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On Monday, February 23, the Washington Post’s Fred Hiatt wrote an exceptional article on the need for school choice titled, “Limits and Lessons of Vouchers.” His own argument suggests a better title would have been, “Limits of Government Education and Lessons on Market-Based Reform.”
The impetus for his writing was James Richardson, a 17-year-old who was shot in Ballou High School, a Washington, D.C. public school. He describes a desperate situation where, in the days following the incident,
“parents gathered at the school and elsewhere to talk about how trapped they felt -- trapped between sending their children to a dangerous school and not sending them to school at all.”
Hiatt acknowledges the desperate poverty of these options, and says he was made to think about those who were heartless enough to oppose vouchers and school choice for scared parents in Washington, D.C.:
“[S]enators who send their children to private school, D.C. Council members who themselves had been saved by attending parochial school, union leaders with the wherewithal to decide in which school district to live. All of them with choices, and very few choosing to send their children to Ballou. All of them claiming to speak on behalf of the people of the District, and never mind that those people -- when given an opportunity to, say, apply for privately funded vouchers -- show themselves to be desperate for choice.”
The author goes on to ask if the vouchers with which parents have been empowered will make a difference. Hiatt believes the results will be mixed, depending on how the program is implemented, and he couldn’t be more right. The Washington, D.C. program has already been saddled with compromises that will likely weaken their ability to engender reform. Hiatt points out that it is not the failure of the market to pressure failing schools to reform through vouchers, but the very strings that are attached to the vouchers that prevent the market from forcing schools to provide better services.
Hiatt points to Milwaukee. Although many students there are now receiving a much better education thanks to vouchers enabling them to choose better schools, the failing public schools themselves have not improved as well as some expected. Hiatt rightly argues that the reason is clear. “The system was designed to insulate the public schools from the consequence of failure. As a political price to gain approval for the voucher program, the state had to guarantee that funding for public schools would not fall.”
Hiatt says, “The same is true in the District, where the $13 million for vouchers was accompanied by a larger sum for public and public-charter schools…[and] the District will have vouchers for a smaller percentage of its 65,000 enrollees…And even if the numbers were larger, lack of accountability would remain a handicap.”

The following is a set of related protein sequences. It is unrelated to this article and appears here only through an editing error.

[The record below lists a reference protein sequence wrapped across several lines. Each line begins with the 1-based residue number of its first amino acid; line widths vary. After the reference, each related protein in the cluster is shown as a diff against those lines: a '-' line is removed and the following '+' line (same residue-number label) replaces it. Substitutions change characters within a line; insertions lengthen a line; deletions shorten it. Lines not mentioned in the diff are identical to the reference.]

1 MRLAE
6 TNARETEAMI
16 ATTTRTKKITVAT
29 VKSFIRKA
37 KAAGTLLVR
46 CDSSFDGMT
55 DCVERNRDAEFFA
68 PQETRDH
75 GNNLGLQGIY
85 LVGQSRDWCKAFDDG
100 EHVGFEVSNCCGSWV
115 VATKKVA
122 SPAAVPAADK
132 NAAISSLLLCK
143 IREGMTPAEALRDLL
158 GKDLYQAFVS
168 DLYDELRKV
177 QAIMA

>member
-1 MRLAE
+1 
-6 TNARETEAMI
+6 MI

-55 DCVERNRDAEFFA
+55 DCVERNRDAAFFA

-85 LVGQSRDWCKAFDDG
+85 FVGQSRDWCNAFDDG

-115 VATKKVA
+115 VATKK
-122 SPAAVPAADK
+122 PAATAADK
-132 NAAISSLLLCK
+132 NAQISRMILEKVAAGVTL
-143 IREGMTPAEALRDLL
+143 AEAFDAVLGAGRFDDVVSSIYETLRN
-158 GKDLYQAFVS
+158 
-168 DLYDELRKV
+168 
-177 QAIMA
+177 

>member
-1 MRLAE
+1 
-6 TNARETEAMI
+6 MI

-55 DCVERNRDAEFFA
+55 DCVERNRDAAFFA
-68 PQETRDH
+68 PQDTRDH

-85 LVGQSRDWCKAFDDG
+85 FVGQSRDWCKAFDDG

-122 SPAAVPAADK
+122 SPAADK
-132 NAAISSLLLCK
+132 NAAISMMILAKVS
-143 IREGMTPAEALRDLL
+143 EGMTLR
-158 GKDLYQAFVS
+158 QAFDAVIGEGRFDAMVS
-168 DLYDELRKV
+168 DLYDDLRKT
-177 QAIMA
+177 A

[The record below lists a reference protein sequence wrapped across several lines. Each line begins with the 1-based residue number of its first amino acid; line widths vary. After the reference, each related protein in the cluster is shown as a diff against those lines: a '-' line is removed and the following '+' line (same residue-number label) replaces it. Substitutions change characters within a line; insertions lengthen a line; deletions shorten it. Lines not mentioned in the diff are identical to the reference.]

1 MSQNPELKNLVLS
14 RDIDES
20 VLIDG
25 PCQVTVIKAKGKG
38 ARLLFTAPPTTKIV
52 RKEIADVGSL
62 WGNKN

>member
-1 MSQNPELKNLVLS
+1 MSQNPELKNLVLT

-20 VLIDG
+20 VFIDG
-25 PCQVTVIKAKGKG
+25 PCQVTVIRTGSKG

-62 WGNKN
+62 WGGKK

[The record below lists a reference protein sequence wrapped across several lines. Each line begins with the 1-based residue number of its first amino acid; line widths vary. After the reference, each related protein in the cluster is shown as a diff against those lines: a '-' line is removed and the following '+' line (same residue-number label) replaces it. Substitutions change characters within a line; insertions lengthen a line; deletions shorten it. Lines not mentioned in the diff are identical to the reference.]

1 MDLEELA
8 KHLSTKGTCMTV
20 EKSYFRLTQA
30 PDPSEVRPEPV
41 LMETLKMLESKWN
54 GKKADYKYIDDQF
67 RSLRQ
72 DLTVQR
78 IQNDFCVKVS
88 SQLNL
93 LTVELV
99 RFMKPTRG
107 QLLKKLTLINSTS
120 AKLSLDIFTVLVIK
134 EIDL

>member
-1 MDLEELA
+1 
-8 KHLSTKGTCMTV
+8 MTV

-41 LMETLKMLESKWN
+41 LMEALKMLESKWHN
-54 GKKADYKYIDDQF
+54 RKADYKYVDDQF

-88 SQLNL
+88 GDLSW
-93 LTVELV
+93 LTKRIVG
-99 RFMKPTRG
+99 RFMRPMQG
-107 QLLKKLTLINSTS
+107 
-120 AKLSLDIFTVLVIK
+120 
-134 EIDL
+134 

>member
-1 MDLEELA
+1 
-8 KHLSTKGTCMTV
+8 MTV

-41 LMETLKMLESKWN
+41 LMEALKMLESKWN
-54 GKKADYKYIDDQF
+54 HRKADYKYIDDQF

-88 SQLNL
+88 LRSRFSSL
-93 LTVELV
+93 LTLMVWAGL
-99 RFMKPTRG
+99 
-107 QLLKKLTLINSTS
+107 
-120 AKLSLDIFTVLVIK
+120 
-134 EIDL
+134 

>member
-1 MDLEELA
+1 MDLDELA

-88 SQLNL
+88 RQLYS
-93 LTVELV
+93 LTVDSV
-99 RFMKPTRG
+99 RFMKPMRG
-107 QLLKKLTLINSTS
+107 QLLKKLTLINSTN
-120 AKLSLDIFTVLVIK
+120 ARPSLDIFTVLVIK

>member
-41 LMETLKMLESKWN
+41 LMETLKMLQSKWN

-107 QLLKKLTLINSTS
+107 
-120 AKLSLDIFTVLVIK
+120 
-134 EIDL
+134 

He points out why in a telling hypothetical situation:
“A mediocre principal who begins to lose students pays no penalty; he or she may even welcome the departure of "complaining" parents. Conversely, a star principal whose enrollment begins to grow is told by central headquarters which teachers to hire; the successful school may even get stuck with the teachers who have been made superfluous by departures from the mediocre school.”
Hiatt, the editor of the Washington Posts editorial page, then takes a page right out of the free-market handbook and outlines a system that would overcome this problem:
“You could design a system in which this wasn't so, a system with real accountability. You could give the parents of every public school pupil a $10,000 check and tell principals that if they wanted to keep their jobs they'd have to win the business of enough of those parents. Then you'd give the principals the freedom to hire and fire the teachers they wanted, and you'd put headquarters to the same test. If principals wanted to use downtown's human resources department, or curricular services, they'd pay for those; if downtown wasn't useful, it too would face the consequences. Principals would have to treat parents with respect; bureaucrats would have to be responsive to principals.”
Milton Friedman couldn’t have said it better himself. Hiatt continues Friedman-esquely:
“Yes, you'd have complex questions relating to nondiscrimination, special education and the degree of regulatory intrusion into private school affairs. Yes, it would be risky, and some parents would make poor choices. But compared to what? Today, most have no choice—they are forced to send their children into a system in which three-quarters of their children will be ‘below basic level’ in reading and math by the fourth grade, and half will drop out before graduating. Why is that an acceptable risk?”
Hiatt concludes by saying “Radical school choice isn’t coming, though, at least not soon.” And this is where Citizens for a Sound Economy comes in. We are the voters, we are the grassroots power, we are the people who can offer a lifeline to children in failing schools. We can help bring the power of market forces to bear on unaccountable school systems, and make them offer our children and grandchildren what they deserve.
Call CSE toll-free at 1-888-564-6873 and we’ll put you through to your Congressman so you can be heard, so you can let him know you want a better education. Call your governor and state representative. Let them know you won’t stand for the government education monopoly anymore.